Yes, the President has unilateral war powers in political reality (he does not have it according to the letter of the law). As Commander-In-Chief, the President can order troops into any incursion for any reason; this later can be reclassified as a Black Op and kept secret, presented to Congress as an Act of War, or labeled as 'Peacekeeping' or termed a 'Police Action'. The authority of this action can then be authorized via Executive Order or Signing Statement - and used to circumvent constitutional law, procedure, or the separation of powers. This is partially how George W. Bush has been getting around Congress. Since the troops have to go in first, all Congress can do is cut off the funding.
If Congress doesn’t agree with the impoundment of funds, the president is required to spend the money. The act also requires presidents to notify Congress of delays in spending. Impeachment: Presidents can be removed upon impeachment and conviction. The House votes to indict the president. The impeached president must be convicted by a 2/3 vote of the Senate (which sits as a court, hears the
The Executive Branch is made up of the President and Cabinet. There main job is to enforce the laws when they are made. They also command military, make treaties, and when elected the President absolutely has to give a State of Union address. Again, they have power to check on the other two branches. Over the Legislative Branch it was the power to veto bills.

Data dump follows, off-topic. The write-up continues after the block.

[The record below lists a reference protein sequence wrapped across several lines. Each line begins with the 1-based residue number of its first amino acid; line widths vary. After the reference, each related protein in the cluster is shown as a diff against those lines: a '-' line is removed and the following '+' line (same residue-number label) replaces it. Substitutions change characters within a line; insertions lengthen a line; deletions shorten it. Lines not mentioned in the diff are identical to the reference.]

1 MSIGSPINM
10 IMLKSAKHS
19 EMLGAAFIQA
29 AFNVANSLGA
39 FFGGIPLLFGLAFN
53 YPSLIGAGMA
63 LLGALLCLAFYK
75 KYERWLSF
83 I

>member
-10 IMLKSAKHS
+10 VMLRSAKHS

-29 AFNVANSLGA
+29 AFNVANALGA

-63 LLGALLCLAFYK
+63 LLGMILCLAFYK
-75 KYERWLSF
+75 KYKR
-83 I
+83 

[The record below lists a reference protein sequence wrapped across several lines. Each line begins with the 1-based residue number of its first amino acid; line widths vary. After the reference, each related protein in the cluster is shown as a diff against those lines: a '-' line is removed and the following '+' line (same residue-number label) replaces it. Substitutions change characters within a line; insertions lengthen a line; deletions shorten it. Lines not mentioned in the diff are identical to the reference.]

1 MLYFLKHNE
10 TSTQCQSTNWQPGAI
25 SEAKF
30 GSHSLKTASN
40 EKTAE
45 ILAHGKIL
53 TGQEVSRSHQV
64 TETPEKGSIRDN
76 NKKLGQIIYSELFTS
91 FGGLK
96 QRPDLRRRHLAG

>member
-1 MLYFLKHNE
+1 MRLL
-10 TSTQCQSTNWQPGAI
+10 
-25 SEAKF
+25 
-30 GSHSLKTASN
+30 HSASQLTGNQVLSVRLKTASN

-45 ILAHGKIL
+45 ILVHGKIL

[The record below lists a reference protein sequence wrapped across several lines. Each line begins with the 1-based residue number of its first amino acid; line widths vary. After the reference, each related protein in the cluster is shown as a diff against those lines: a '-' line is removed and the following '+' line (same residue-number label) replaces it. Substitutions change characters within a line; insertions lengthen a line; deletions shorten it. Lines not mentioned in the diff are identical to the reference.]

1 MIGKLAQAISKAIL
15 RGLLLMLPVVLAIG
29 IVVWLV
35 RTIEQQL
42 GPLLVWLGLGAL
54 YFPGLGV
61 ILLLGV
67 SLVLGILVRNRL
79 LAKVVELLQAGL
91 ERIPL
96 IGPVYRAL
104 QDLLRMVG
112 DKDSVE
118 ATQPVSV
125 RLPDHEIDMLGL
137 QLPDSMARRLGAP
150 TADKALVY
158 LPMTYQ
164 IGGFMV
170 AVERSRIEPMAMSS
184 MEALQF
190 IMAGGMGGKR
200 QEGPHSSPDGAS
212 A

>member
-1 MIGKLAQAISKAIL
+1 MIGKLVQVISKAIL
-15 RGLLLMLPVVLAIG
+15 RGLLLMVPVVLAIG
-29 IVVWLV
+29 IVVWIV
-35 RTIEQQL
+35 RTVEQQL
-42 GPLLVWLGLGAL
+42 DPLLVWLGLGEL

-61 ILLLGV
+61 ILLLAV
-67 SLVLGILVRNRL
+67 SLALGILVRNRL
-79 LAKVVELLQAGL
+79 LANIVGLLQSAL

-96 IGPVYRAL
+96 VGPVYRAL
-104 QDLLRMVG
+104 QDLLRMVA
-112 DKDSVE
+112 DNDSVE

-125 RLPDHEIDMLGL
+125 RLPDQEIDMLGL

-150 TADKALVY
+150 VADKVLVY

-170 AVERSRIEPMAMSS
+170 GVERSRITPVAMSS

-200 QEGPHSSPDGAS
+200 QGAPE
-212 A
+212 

Benton Hurt Ms. Dean AP Government 5 September 2012 Federalist vs. Antifederalist Paper These two papers focus on the powers and abilities of the federal government. In the Federalist #31, Alexander Hamilton presents truths about mathematics and politics concerning the need for the national government to have taxing authority. In the Brutus V essay, Brutus complains that the powers given to the general government in the first article of the Constitution give it unlimited power. Hamilton, a federalist, says that the federal government will have no power without the ability to tax, and Brutus says it will have too much power. In the Federalist #31, Hamilton explains that the government must have full power to execute its responsibilities, and that one of its responsibilities is to protect the nation.
* By the vote of 9 states VOCABULARY FOR THE CONSTITUTION: ♦ Enumerated powers: powers specifically delegated to the federal government in Article 1, Section 8 ♦ Delegated powers: same as enumerated ♦ Implied powers: those necessary to carry out the tasks/powers expressly delegated to the government; “necessary and proper” ♦ Advice and consent: refers to the role of the Senate in confirming presidential appointments and ratifying treaties ♦ Writ of habeas corpus: can’t be held in jail/detained without charges against ♦ Bill of attainder: law that singles out individual or group for punishment without trial ♦ Naturalization: granting citizenship ♦ Pocket veto: President not returning a bill to Congress during the 10 day time from before Congress adjourns ♦ Ex post facto: after the fact; retroactive law THE FIRST 10 AMENDMENTS: THE BILL OF RIGHTS: * First: no gov’t est. religion; freedom of religion, speech, press, right of the people to peaceably assemble, petition the gov’t for redress of